Interactions and Side Effects of Alcohol and Metformin

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Metformin (brand name Glucophage) is a prescription medication that helps control blood sugar levels for people with type 2 diabetes. Those taking metformin are strongly advised to avoid excessive alcohol use, as heavy drinking on metformin can lead to a potentially lethal condition called lactic acidosis.

If you’ve been unable to control your drinking and are taking metformin or another drug that adversely interacts with alcohol, please contact Guardian Recovery and find out how we can help.

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Can You Consume Alcohol With Metformin?

Drinking alcohol while using metformin is not recommended, even in moderation. This is because even with safeguards, it is hard to predict how alcohol will impact blood sugar. People with type II diabetes are strongly advised to avoid drinking altogether, as even short-term light or moderate drinking can destabilize blood sugar

Metformin increases insulin sensitivity, which in turn lowers blood sugar released from the liver. Alcohol is also notorious for its adverse effects on the liver, and using metformin with alcohol can compound its impact. Liver insufficiency or damage progresses over time for alcohol users, which can be exacerbated by metformin use, increasing the risk of liver disease and cancer. 

Side Effects of Alcohol and Metformin

Drinking alcohol can worsen the side effects of other medications, such as metformin.

Side Effects of Metformin and Alcohol Can Include:

  • Stomach pain and discomfort
  • Chest pain
  • Muscle pain
  • Indigestion and heartburn
  • Bloating and gassiness
  • Appetite loss
  • Diarrhea

Risks of Combining Metformin and Alcohol

Combining alcohol and metformin can lead to potentially dangerous health effects. For example, people with diabetes who drink while using metformin are at an increased risk for several serious conditions, including the following: 

Lactic Acidosis

Lactic acidosis is one of the most dangerous conditions that can occur for a person with diabetes who drinks excessively. Lactic acidosis happens when a person’s blood pH decreases due to an accumulation of lactic acid and becomes overly acidic. 

Metformin increases the risk of developing this condition even when taken alone. Still, it’s even more likely for those who drink alcohol. As a result, the Food and Drug Administration (FDA) requires a black box warning on all metformin packaging that alerts users about its potential to cause lactic acidosis. If you or your loved one is experiencing the following symptoms after taking metformin, call 911 immediately.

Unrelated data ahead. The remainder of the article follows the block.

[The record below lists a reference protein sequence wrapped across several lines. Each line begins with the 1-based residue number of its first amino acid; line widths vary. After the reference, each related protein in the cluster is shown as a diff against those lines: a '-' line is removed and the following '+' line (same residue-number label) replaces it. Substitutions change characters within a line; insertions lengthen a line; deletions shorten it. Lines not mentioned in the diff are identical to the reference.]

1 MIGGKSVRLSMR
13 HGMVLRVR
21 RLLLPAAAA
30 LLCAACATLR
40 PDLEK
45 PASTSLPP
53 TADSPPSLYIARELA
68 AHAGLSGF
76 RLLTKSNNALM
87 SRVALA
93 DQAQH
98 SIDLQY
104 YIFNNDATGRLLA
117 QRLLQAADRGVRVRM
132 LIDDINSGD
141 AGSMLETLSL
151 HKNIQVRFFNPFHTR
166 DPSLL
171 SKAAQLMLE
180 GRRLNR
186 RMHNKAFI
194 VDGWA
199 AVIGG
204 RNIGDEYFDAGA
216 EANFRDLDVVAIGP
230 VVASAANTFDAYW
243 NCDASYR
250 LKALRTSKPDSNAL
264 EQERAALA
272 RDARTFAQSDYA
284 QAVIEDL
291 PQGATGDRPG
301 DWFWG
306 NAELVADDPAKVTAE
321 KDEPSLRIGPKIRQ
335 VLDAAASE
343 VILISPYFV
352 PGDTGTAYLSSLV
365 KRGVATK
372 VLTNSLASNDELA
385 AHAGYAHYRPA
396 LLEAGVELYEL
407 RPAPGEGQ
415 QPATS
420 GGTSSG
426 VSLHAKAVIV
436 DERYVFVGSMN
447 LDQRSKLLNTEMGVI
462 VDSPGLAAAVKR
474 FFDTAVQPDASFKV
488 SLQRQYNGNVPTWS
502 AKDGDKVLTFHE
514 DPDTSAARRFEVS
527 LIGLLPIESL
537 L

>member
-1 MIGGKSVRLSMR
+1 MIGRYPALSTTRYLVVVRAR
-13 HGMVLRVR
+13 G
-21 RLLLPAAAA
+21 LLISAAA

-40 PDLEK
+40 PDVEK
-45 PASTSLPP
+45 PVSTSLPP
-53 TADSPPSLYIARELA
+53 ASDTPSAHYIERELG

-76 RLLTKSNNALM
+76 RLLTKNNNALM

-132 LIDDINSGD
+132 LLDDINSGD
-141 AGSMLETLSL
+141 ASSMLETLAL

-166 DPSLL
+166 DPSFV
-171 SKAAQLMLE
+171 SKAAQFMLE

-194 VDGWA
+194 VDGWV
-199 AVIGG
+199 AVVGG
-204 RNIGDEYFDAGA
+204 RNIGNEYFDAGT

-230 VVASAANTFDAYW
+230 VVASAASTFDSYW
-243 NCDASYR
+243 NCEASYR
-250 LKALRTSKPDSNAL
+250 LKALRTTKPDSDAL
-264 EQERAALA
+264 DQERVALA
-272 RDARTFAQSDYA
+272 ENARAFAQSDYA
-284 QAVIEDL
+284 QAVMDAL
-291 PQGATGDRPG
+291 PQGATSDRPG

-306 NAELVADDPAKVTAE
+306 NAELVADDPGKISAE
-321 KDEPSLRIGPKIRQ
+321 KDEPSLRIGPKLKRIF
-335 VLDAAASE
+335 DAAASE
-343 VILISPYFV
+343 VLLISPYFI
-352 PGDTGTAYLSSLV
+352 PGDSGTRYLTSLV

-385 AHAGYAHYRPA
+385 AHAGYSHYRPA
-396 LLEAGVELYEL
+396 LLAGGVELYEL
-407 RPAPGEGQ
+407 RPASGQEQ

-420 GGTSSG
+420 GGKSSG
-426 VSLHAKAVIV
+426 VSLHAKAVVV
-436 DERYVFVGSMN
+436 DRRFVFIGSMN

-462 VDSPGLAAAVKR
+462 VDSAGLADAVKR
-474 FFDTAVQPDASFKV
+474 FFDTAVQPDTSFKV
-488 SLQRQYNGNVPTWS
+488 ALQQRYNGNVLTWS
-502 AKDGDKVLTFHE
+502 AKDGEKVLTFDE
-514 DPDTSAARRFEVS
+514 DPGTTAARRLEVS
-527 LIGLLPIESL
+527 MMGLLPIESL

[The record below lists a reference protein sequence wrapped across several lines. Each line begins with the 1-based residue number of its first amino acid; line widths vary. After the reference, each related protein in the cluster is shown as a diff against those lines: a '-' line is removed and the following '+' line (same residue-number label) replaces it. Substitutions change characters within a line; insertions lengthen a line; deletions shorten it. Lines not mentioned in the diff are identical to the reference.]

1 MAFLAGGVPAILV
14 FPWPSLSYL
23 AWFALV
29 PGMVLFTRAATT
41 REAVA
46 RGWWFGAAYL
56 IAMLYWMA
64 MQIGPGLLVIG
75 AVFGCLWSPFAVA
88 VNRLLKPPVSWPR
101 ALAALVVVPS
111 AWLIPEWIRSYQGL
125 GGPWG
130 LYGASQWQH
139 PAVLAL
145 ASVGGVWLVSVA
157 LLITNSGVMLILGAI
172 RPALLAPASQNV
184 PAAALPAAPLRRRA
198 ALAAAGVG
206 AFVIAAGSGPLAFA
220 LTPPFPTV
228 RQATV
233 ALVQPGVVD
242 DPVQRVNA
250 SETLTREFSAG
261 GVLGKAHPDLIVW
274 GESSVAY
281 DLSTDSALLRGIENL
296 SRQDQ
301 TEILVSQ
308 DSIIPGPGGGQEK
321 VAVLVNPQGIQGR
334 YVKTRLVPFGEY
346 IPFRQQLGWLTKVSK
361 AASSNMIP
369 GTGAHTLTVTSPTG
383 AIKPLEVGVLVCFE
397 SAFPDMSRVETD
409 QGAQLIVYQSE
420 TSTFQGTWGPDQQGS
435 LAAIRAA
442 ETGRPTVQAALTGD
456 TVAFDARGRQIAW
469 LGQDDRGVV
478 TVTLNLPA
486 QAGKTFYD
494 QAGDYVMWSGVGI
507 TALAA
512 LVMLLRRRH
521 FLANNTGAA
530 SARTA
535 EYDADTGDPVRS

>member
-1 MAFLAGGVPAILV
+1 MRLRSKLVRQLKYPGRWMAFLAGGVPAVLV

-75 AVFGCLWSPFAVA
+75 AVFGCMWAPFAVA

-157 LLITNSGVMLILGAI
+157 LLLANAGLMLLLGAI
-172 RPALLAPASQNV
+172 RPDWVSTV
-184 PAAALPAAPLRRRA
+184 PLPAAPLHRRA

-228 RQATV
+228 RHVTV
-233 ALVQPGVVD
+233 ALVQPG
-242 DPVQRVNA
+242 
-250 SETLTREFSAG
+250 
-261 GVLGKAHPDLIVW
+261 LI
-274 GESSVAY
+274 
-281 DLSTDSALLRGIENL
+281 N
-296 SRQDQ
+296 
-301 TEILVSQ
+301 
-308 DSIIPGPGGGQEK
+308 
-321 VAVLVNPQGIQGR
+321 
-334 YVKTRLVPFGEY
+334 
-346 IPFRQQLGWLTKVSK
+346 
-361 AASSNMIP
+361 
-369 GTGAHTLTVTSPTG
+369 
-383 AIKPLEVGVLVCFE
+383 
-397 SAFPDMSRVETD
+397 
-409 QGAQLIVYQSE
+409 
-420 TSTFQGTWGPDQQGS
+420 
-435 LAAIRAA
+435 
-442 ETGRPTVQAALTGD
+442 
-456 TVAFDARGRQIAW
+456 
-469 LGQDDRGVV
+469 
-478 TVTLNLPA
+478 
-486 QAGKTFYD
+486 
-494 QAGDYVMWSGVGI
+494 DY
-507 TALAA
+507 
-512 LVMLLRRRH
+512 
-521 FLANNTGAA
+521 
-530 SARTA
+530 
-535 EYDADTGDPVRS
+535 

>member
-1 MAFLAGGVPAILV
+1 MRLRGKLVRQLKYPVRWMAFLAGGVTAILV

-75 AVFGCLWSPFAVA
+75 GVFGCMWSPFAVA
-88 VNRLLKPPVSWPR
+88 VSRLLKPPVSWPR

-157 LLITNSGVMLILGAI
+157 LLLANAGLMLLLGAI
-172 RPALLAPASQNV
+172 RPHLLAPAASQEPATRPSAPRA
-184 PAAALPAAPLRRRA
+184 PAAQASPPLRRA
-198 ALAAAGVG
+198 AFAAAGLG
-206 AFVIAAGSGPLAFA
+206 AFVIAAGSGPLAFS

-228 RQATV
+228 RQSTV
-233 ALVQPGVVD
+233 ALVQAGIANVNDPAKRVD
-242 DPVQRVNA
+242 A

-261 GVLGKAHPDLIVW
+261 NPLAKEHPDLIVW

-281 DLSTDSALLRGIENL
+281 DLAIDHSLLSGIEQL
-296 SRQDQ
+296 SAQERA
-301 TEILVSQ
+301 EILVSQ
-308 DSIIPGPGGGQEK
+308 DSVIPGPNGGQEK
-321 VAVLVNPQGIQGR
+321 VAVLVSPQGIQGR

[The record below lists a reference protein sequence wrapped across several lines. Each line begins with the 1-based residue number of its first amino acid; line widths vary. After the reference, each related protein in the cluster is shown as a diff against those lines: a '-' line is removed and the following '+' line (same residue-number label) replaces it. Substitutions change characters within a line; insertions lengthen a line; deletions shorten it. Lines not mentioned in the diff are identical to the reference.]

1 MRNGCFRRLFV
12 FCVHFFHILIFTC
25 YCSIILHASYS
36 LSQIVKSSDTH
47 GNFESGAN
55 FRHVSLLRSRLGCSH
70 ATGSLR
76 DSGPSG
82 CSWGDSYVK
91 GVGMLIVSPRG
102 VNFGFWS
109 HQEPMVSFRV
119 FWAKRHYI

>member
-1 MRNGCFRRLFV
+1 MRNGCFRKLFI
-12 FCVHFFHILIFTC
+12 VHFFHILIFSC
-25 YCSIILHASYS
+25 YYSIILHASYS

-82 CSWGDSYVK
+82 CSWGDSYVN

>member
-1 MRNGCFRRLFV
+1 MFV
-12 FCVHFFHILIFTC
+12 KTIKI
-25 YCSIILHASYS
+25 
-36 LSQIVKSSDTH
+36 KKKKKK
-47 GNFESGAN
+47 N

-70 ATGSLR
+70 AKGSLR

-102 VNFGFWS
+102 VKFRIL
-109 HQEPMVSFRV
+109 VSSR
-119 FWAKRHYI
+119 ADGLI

Lactic Acidosis Symptoms Include:

  • Fast, shallow breathing
  • Severe stomach cramps
  • Muscle weakness
  • Extreme fatigue
  • Nausea and vomiting
  • Low blood pressure
  • Seizures
  • Muscle spasms
  • Fast or irregular heartbeat

Hypoglycemia

Hypoglycemia can occur when taking metformin, and alcohol has a similar effect. As noted, metformin is prescribed to lower blood sugar. And although alcohol can raise blood sugar temporarily, it will drastically reduce it long-term. Therefore, using metformin even as prescribed while consuming alcohol can lead to extremely low blood sugar. 

Individuals experiencing hypoglycemia can become so disoriented they cannot seek help themselves. For this reason, if you notice any of the following signs and symptoms in yourself or a loved one, seek medical help immediately.

Symptoms of Hypoglycemia Include:

  • Muscle weakness
  • Sadness
  • Anxiety
  • Dizziness
  • Extreme fatigue
  • Sleep disturbances
  • Headache
  • Pale skin
  • Rapid heartbeat
  • Confusion and disorientation
  • Slowed, shaky movement
  • Slurred speech
  • Blurry vision
  • Cold sweats
  • Poor concentration

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Side Effects of Alcohol Use & Vertigo

Alcohol use can directly cause vertigo due to dehydration and its effect on inner ear fluid balances. Or, if you have a damaged auditory cortex from chronic alcoholism or another underlying condition, you can make these problems worse by continuing to drink. 

Moreover, side effects caused by vertigo or alcohol independently may be amplified when occurring together.

Side Effects of Alcohol and Vertigo Include:

  • Impaired coordination and balance
  • Dizziness
  • Feelings of tilting, swaying or shifting
  • Feelings of motion sickness
  • Nausea and vomiting
  • Impaired hearing
  • Lethargy
  • Reduced inhibitions and impulsivity
  • Memory loss
  • Slurred or slowed speech

Severe Effects of Alcohol Intoxication Include:

  • Cyanosis (pale or bluish skin, fingers, and toes)
  • Profound confusion
  • Slowed, labored, or stopped breathing
  • Seizures
  • Continuous vomiting
  • Stupor or lack of responsiveness
  • Unconsciousness or coma

Vitamin B12 Deficiency

Taking metformin can also cause vitamin B12 deficiency, which can be a medical emergency in extreme cases. Contact your doctor or call 911 if you experience the following.

Symptoms of Vitamin B12 Deficiency Include:

  • Extreme fatigue
  • Muscle weakness
  • Painful, red tongue